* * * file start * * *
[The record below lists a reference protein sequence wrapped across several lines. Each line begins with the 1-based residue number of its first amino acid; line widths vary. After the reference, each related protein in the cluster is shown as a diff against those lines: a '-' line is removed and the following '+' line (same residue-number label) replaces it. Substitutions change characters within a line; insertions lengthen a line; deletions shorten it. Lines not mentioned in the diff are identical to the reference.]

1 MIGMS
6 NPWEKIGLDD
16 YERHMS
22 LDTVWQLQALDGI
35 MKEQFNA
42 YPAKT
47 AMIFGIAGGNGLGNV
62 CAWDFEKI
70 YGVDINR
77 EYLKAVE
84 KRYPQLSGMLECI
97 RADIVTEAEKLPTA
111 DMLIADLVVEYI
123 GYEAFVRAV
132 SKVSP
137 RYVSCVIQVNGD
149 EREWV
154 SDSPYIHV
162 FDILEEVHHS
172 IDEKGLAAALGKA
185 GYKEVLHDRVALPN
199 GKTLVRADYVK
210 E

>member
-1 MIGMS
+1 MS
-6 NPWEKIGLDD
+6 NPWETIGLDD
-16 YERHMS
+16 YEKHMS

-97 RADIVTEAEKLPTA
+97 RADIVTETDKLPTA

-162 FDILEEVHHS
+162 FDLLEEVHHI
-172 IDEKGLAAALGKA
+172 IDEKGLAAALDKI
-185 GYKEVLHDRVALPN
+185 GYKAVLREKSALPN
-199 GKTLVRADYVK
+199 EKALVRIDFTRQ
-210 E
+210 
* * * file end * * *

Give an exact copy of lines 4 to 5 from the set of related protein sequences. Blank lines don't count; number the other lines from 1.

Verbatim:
16 YERHMS
22 LDTVWQLQALDGI